West Villages is already known for its nature trails, parks, bike lanes, wide sidewalks and neighborhood connection pathways, as a way to focus on wellness and healthy living. Now, newly opened Central Bark at Blue Heron Park, offers your furry companion a chance to join in on the outdoor adventures! From separate large and small dog areas to shade structures, and even doggie drinking fountains and agility stations, Central Bark at Blue Heron Park has all the amenities your canine confidant could ever desire.
Although, before diving into all the fun, it is wise to be sure you and Fido are up to speed on dog park etiquette. Here’s our favorite tips for ensuring an enjoyable and safe experience for all Central Bark patrons:
- Make sure your dog knows you’re the boss! Take charge and teach your pal to come when called. Special training treats are a good reward for encouraging this behavior.
- If your pet is showing signs of illness or disease, forego the park entirely until they are healthy.
- Don’t bring a puppy less than 4-6 months old. Puppies need exercise, but they also need several months to acclimate to their surrounds and socialize appropriately.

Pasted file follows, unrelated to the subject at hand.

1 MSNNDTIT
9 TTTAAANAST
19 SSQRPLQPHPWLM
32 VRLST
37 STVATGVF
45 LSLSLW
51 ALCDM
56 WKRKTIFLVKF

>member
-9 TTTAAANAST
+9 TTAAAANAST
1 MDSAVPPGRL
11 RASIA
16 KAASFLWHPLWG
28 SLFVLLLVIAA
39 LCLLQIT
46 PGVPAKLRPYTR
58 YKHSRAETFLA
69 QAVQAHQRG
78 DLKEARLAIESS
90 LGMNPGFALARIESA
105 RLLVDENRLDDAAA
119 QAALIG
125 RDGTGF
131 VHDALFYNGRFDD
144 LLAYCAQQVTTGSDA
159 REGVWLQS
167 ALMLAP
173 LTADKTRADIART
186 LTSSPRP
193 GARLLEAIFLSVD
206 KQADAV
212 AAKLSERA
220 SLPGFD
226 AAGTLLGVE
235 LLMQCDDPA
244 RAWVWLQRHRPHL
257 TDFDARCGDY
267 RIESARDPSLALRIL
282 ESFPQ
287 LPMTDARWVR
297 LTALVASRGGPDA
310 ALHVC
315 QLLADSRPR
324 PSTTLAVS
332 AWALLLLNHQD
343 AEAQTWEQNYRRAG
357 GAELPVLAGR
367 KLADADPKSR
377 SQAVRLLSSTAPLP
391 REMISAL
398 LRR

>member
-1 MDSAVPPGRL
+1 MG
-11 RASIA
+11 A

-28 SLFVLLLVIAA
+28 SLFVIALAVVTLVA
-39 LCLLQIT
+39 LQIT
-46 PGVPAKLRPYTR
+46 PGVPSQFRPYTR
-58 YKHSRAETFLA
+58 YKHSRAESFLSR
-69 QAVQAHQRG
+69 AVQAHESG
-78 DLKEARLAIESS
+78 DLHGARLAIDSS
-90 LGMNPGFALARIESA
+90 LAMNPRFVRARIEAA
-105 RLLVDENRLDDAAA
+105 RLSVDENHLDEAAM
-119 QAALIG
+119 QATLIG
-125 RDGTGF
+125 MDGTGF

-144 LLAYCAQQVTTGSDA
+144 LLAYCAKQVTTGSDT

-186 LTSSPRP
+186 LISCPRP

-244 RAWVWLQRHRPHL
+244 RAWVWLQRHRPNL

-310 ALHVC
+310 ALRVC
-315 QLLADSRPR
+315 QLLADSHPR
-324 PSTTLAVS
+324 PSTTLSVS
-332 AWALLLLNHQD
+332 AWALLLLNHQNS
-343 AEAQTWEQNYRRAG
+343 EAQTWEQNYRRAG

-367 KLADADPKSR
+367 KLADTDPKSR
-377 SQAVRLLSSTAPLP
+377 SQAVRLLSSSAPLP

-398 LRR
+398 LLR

- Similarly, don’t bring a female dog in heat. For obvious reasons, this is just asking for trouble!
- This one should go without saying: Keep an eye on your dog! Don’t allow your pet out of your sight or to become aggressive with another dog.
- A dog park isn’t the place for human socialization. Be on high alert at all times so you can read the situation. Look for anxious or aggressive canine behavior such as tails at half-mast or between legs, pinned back ears, snarling lips and wide eyes. If you see these danger signs, re-direct your dog with a command, toy or treat.
- Obviously, you must always pick up your dog’s waste. Luckily, there are multiple pet waste receptacles stationed around the park that also include disposable bags, in the event you forget yours.
- Leave the food, both for yourself and your dog, at home.
- Although there are several doggie drinking fountains, consider bringing a portable water bowl for your pet. Some dogs are anxious drinking out of community fountains and prefer the comfort of a familiar dish.
- Always keep small dogs in the designated small-dog section of the park. Your pet may enjoy or have previous experience socializing with big dogs but the segregated areas are there to ensure safety for all attendees.
- Bring a ball, Frisbee, stick or other toy, but also be prepared to lose it.
- Never allow your dog to run in a pack. Intervene if your pet seems anxious or if play begins to get too rough.
Now that we’ve covered doggie decorum, grab a tennis ball and go have some fun with your favorite four-legged friend!